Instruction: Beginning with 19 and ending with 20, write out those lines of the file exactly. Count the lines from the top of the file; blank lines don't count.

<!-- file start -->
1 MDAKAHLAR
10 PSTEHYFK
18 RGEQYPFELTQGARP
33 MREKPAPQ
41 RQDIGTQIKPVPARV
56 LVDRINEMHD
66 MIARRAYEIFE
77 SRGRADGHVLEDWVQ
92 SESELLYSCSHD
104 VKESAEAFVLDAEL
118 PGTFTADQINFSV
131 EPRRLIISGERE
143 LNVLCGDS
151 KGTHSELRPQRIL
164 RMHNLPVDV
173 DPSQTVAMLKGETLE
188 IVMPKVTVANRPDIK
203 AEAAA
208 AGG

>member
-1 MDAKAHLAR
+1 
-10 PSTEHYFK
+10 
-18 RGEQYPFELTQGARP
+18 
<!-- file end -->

208 AGG

>member